Tours and Activities:
Much More Than Seven ColorsPablo EtcheversJorge González
Famous for its colors and sounds, this prehispanic district located in the Humahuaca Ravine is one of the classical postcards from Northern Argentina.
Purmamarca is one of the most picturesque villages in the Humahuaca Ravine. Its name means “the lion's village” in the Quechua tongue and little is known about the exact dates on which the first settlements occurred.
The Most Famous Hills
It happened thousands of years ago. This obvious remark is ratified by the countless amount of objects still being discovered in the outskirts of the village, as well as in the surrounding hills.
The most outstanding, which has made the city that lodges it so popular, is the hill of the seven colors (Cerro de los 7 colores). It bears such a name due to the various pigments aquired by the minerals that make up its walls. This hill is part of the eastern mountain range and is located right West of the population nucleus of Purmamarca. It is best seen from the main road we took after having left Route 9 in our way to the surroundings of the hill.
Resulting from a complex geological history, the layers of various colors have been formed by the accumulation of sea, lake and river sediments which have been deposited on the region for over 600 million years and which have later influenced the apparition of these mountains in the location they have today as a result of tectonic movements.
Its beauty has turned it into the representative postcard of Northern Argentina in almost all the corners of the world where tourism in our country is promoted. The best moment of the day to watch it is from dawn until noon, when the sun reflects the appropriate light on the mountain so that none of the pigments goes unnoticed by the human eye.
Saint Rosa's Church
Devoted to Saint Rose of Lima, whose festivity is celebrated on August 30, Purmamarca has one of the most picturesque chapels in the ravine.
Declared National Historical Monument in 1941, with simple architecture, adobe walls, roof made of clay and mud, the Cuzco paintings and images housed there date back from the XVIIIth century and delight visitors as well as members of the congregation.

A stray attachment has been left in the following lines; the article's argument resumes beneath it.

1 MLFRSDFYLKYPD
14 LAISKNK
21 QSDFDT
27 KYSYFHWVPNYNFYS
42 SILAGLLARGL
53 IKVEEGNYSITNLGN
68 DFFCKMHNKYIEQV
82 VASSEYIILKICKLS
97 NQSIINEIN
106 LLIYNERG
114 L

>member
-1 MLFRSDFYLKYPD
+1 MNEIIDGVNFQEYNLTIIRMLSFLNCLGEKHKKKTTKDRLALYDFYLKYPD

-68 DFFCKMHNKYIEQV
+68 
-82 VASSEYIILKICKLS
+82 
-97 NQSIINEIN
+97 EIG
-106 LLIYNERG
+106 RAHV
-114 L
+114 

From Route 9, the first thing to emerge from among the trees is the dome of its tower and as we approach it, we can see its entire façade before reaching the center of town. The inicial construction works of the church date back from 1648, according to the inscription on the entrance door lintel, and they defined the guidelines of the architectural style of the village.
The main square is another attraction that visitors should not miss. Flooded by colors, objects and sounds, it presents all the handicrafts from Northern Argentina.
Aguayos, quilts, blankets, ponchos, mates, musical instruments, hats, bowls, earthenware jars, dishes, pots, and other pottery shapes may be found there. Anything goes, even bargaining for some souvenir. Colorful wide brimmed hats woven on the looms are, beyond any doubt, some of the most typical objects in the region.
As far as gastronomy is concerned, empanadas stuffed with meat, goat cheese and charquí may be tasted at any of the stands located around the main square. Locro, humitas and tamales are also protagonists of the gourmet tours at the colonial city.
Purmamarca is all this and much more. A place where visitors can walk along its desert streets thinking about finding something, even if they do not know what they are looking for. A place in the world where silence is only interrupted when nature commands. And where man just listens.